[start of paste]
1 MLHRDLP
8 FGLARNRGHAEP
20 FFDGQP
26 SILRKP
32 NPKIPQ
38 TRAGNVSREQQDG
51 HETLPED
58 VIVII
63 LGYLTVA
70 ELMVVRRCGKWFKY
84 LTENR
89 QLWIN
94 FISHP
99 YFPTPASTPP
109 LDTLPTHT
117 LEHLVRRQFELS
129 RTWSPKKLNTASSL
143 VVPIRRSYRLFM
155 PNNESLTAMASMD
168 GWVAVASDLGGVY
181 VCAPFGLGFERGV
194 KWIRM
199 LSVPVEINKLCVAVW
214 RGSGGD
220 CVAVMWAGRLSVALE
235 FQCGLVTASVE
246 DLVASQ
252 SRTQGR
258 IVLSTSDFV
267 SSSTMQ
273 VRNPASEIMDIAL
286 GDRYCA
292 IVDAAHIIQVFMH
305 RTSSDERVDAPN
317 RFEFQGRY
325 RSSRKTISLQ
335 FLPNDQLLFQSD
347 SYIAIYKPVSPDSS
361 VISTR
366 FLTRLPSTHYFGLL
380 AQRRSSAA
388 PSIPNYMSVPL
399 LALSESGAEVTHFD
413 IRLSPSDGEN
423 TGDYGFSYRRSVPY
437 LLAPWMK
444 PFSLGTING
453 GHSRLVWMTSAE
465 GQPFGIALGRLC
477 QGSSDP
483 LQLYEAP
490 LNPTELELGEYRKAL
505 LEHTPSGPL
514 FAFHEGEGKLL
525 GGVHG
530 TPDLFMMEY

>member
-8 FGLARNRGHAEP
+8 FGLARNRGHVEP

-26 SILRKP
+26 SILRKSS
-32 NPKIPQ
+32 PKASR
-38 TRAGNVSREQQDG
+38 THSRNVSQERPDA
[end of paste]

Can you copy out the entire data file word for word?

1 MLHRDLP
8 FGLARNRGHAEP
20 FFDGQP
26 SILRKP
32 NPKIPQ
38 TRAGNVSREQQDG
51 HETLPED
58 VIVII
63 LGYLTVA
70 ELMVVRRCGKWFKY
84 LTENR
89 QLWIN
94 FISHP
99 YFPTPASTPP
109 LDTLPTHT
117 LEHLVRRQFELS
129 RTWSPKKLNTASSL
143 VVPIRRSYRLFM
155 PNNESLTAMASMD
168 GWVAVASDLGGVY
181 VCAPFGLGFERGV
194 KWIRM
199 LSVPVEINKLCVAVW
214 RGSGGD
220 CVAVMWAGRLSVALE
235 FQCGLVTASVE
246 DLVASQ
252 SRTQGR
258 IVLSTSDFV
267 SSSTMQ
273 VRNPASEIMDIAL
286 GDRYCA
292 IVDAAHIIQVFMH
305 RTSSDERVDAPN
317 RFEFQGRY
325 RSSRKTISLQ
335 FLPNDQLLFQSD
347 SYIAIYKPVSPDSS
361 VISTR
366 FLTRLPSTHYFGLL
380 AQRRSSAA
388 PSIPNYMSVPL
399 LALSESGAEVTHFD
413 IRLSPSDGEN
423 TGDYGFSYRRSVPY
437 LLAPWMK
444 PFSLGTING
453 GHSRLVWMTSAE
465 GQPFGIALGRLC
477 QGSSDP
483 LQLYEAP
490 LNPTELELGEYRKAL
505 LEHTPSGPL
514 FAFHEGEGKLL
525 GGVHG
530 TPDLFMMEY

>member
-8 FGLARNRGHAEP
+8 FGLARNRGHVEP

-26 SILRKP
+26 SILRKSS
-32 NPKIPQ
+32 PKASR
-38 TRAGNVSREQQDG
+38 THSRNVSQERPDA